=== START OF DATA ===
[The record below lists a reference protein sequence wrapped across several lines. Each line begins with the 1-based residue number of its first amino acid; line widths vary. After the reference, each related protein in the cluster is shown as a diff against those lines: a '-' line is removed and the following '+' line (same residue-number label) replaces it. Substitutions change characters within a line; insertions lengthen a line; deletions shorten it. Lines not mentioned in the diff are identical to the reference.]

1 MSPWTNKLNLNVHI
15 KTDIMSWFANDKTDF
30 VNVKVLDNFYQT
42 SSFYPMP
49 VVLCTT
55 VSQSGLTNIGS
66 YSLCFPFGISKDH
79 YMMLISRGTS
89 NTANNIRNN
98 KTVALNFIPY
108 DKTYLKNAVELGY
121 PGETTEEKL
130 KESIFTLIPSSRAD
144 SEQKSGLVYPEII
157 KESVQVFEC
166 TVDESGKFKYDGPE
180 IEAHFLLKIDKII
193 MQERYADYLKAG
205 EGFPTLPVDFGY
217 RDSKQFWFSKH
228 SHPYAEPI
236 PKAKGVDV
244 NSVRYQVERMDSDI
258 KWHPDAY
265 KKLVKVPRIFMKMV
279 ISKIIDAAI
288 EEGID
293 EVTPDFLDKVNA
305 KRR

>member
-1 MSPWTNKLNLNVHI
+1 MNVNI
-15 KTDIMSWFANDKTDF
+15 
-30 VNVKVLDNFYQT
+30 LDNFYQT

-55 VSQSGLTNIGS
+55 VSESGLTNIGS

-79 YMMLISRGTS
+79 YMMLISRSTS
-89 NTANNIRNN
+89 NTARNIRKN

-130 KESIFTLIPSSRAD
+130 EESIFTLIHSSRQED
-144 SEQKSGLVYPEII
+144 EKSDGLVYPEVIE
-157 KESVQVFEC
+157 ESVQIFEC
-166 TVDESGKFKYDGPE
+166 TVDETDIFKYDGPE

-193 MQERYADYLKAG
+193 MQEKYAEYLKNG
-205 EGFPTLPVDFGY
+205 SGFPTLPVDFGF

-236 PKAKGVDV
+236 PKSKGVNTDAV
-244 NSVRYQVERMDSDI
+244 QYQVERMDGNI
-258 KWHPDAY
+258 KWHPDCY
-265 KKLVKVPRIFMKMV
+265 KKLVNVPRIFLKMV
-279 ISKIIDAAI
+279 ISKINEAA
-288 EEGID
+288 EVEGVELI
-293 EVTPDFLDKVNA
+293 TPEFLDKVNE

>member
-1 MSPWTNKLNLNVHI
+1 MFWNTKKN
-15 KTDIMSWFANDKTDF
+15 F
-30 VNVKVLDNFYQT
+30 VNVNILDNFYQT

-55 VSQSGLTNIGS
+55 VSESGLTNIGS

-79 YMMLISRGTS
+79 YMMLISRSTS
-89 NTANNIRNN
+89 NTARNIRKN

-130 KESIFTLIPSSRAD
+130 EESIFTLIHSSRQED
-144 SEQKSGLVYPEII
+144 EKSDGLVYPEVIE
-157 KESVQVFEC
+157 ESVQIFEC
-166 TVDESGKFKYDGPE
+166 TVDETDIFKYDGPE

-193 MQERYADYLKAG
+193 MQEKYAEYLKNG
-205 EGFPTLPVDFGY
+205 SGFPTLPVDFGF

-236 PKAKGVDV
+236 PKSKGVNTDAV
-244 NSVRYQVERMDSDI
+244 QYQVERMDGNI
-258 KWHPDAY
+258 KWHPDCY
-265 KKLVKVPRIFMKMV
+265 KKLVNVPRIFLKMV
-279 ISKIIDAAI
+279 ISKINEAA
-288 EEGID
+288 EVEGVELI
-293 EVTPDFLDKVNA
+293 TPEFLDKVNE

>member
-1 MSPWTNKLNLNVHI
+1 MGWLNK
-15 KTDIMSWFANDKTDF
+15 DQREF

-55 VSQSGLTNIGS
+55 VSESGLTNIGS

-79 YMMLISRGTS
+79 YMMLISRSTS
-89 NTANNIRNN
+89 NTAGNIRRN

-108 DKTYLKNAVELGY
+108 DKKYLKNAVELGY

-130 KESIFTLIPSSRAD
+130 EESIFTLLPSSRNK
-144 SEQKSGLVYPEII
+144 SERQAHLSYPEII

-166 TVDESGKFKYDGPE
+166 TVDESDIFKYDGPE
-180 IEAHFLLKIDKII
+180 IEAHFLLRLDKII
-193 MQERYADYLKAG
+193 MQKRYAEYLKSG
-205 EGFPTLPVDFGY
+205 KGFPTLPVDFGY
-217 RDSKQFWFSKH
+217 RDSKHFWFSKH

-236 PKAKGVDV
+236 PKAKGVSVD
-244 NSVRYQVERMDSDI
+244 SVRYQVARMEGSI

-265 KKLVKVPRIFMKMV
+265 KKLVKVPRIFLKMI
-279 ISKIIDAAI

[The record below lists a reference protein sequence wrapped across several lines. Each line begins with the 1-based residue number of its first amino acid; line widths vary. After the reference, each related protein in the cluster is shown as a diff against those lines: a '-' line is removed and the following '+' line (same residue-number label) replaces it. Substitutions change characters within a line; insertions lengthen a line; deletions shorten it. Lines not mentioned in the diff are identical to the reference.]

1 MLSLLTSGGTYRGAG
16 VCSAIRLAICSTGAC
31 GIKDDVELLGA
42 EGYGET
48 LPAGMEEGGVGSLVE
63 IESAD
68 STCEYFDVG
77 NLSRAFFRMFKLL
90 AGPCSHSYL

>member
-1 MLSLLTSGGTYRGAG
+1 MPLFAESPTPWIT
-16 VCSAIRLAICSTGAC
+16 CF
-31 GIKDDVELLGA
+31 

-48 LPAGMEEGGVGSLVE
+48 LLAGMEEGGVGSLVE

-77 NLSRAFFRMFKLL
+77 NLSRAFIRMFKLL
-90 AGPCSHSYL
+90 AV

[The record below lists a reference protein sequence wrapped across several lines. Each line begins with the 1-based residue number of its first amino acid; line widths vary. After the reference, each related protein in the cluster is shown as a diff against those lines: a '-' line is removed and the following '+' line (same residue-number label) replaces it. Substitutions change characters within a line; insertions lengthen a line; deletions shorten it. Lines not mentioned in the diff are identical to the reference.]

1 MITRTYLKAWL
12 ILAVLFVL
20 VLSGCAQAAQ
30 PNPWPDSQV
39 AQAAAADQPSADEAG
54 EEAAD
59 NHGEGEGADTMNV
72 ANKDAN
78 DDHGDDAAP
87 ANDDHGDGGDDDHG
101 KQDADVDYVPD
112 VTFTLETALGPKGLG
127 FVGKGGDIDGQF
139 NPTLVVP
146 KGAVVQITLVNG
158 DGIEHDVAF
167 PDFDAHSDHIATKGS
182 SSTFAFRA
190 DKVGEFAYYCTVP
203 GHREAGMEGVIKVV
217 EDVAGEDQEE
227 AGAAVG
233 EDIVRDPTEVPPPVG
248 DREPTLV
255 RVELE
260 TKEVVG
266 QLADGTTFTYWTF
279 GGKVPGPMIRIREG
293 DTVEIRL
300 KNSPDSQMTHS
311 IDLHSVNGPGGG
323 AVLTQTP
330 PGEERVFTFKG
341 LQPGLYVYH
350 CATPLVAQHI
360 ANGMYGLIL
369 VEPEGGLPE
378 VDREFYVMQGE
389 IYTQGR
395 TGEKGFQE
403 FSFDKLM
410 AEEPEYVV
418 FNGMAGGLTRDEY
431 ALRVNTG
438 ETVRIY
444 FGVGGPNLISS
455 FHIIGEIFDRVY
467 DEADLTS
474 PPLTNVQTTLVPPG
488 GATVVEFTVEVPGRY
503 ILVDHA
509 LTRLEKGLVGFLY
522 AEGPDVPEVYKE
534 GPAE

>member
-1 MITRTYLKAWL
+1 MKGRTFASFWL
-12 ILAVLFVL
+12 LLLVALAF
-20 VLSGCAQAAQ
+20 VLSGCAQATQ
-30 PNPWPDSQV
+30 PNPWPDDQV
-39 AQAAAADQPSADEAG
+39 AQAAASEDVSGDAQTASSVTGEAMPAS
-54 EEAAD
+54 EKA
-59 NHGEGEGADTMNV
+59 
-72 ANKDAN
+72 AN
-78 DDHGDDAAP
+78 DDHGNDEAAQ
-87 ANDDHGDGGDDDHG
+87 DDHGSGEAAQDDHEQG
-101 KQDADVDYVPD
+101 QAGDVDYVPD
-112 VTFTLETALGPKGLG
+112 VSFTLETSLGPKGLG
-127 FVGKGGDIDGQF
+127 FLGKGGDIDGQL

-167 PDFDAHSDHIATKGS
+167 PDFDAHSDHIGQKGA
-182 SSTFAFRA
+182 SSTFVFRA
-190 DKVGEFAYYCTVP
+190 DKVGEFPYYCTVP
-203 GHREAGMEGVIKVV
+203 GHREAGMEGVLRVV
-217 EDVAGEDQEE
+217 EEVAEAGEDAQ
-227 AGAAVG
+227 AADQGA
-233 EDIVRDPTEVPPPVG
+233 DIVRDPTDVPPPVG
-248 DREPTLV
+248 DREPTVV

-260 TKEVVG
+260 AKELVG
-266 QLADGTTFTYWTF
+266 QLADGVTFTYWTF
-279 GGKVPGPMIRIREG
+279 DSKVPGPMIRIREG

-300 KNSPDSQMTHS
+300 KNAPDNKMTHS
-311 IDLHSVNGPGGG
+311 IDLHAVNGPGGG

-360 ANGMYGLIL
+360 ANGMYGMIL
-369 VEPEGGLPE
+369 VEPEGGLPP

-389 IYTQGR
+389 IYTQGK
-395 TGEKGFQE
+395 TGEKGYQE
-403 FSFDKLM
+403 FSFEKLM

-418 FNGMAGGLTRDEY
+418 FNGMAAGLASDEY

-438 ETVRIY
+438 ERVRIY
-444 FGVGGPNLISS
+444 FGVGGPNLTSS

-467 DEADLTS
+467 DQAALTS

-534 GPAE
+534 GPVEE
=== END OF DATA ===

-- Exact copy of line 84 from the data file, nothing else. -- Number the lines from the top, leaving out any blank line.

+130 EESIFTLIHSSRQED